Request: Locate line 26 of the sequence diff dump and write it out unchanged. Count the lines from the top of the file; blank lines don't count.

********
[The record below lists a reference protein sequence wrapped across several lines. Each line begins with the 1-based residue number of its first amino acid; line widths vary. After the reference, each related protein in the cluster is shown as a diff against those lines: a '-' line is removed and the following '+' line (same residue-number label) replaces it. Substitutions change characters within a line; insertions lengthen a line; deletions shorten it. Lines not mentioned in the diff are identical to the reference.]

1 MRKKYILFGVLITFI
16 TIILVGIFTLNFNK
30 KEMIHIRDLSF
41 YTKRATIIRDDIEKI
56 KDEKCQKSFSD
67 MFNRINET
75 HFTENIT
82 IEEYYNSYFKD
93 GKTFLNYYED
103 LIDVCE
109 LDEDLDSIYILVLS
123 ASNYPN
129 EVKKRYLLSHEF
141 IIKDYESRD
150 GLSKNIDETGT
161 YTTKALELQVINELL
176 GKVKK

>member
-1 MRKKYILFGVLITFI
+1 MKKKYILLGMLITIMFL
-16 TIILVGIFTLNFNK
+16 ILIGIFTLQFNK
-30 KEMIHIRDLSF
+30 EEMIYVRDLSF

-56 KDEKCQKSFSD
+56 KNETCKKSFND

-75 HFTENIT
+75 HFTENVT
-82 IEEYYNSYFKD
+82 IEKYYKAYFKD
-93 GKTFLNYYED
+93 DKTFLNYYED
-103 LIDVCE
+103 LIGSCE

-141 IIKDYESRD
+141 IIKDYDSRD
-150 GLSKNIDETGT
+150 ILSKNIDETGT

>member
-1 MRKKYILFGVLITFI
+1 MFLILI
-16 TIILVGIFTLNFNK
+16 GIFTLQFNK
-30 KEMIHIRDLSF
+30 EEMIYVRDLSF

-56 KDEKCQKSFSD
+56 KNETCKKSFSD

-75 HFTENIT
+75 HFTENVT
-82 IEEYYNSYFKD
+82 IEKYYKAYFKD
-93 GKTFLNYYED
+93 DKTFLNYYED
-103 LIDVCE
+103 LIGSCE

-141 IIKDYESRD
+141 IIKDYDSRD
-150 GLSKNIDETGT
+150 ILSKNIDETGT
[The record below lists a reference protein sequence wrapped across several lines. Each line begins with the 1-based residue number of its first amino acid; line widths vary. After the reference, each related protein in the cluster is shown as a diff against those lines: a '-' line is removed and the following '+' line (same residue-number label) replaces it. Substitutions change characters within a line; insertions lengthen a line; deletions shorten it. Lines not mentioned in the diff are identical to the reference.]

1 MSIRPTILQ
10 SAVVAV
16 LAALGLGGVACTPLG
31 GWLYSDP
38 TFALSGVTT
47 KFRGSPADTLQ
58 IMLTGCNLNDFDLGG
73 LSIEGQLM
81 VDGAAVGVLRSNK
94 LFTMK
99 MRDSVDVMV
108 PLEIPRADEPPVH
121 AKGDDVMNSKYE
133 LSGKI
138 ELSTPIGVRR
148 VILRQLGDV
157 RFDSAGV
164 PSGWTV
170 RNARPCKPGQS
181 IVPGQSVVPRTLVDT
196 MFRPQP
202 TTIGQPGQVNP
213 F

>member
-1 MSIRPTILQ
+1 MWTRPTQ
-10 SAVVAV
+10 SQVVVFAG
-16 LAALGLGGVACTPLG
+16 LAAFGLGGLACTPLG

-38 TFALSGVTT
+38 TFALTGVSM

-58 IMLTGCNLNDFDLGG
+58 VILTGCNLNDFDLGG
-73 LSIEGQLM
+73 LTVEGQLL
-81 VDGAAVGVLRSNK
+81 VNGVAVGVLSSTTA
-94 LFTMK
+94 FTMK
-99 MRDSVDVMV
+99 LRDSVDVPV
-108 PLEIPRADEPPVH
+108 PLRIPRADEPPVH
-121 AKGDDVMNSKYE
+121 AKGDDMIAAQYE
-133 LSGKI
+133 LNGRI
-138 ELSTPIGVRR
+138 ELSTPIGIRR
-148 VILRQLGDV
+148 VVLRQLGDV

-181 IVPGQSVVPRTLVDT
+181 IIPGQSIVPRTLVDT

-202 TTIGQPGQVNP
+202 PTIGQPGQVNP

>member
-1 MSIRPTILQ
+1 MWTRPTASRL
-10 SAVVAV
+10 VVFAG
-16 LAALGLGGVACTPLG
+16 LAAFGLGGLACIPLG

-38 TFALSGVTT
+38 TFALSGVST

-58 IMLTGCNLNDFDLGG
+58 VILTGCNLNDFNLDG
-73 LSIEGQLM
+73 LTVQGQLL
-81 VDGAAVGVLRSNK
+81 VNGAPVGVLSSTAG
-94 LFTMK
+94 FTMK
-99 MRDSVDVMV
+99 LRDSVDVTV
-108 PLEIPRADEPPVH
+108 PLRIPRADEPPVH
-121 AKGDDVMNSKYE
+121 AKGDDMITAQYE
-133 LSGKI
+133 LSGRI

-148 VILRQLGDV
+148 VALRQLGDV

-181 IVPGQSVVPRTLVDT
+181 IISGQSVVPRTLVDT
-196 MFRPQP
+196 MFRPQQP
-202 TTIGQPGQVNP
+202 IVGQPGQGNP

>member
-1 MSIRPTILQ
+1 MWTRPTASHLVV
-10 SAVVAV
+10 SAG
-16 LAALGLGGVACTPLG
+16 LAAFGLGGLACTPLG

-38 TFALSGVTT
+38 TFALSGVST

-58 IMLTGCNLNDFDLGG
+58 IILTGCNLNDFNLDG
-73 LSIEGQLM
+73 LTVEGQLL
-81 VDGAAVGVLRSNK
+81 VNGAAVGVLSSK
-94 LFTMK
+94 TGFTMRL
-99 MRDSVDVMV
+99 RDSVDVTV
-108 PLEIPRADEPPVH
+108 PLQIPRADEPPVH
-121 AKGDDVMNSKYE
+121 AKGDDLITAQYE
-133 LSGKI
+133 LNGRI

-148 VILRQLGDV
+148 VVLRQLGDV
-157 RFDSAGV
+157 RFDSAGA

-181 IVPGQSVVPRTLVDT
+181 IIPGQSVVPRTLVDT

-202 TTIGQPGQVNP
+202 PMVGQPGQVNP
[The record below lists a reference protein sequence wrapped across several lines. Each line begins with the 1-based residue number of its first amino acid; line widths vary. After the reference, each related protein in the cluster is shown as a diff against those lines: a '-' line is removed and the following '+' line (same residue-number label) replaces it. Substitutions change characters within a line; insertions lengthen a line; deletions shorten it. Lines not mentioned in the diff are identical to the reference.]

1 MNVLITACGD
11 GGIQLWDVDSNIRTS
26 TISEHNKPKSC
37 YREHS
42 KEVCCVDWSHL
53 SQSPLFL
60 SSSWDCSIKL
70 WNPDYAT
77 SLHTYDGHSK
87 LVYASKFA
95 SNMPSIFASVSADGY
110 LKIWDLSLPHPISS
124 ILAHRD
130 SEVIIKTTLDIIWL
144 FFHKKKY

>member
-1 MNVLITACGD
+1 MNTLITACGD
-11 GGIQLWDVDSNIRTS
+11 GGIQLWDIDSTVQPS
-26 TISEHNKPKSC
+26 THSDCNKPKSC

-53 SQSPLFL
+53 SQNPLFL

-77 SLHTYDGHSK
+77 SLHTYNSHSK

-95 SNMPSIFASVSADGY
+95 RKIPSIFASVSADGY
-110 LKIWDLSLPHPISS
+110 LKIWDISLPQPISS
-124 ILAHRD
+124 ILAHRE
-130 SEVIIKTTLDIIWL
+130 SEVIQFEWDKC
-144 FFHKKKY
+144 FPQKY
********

-56 KDEKCQKSFSD